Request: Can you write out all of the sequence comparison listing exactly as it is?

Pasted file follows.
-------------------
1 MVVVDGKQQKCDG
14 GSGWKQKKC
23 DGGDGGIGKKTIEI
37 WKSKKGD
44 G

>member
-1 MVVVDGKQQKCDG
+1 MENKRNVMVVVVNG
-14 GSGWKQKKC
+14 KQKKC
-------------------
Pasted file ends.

1 MVVVDGKQQKCDG
14 GSGWKQKKC
23 DGGDGGIGKKTIEI
37 WKSKKGD
44 G

>member
-1 MVVVDGKQQKCDG
+1 MENKRNVMVVVVNG
-14 GSGWKQKKC
+14 KQKKC